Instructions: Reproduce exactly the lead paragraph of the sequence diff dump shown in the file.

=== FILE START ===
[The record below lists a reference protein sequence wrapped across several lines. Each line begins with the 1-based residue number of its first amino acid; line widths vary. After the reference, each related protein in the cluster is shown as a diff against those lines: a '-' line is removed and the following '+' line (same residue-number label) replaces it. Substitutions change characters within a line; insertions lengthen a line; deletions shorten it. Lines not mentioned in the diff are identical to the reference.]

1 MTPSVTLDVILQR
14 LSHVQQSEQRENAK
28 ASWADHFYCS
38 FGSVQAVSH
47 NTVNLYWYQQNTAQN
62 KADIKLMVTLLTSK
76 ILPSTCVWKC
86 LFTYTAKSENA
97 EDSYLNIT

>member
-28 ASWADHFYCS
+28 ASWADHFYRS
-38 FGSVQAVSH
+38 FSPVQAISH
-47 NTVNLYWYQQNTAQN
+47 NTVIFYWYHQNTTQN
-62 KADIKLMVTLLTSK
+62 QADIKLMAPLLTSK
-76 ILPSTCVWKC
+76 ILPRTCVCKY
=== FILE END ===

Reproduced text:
[The record below lists a reference protein sequence wrapped across several lines. Each line begins with the 1-based residue number of its first amino acid; line widths vary. After the reference, each related protein in the cluster is shown as a diff against those lines: a '-' line is removed and the following '+' line (same residue-number label) replaces it. Substitutions change characters within a line; insertions lengthen a line; deletions shorten it. Lines not mentioned in the diff are identical to the reference.]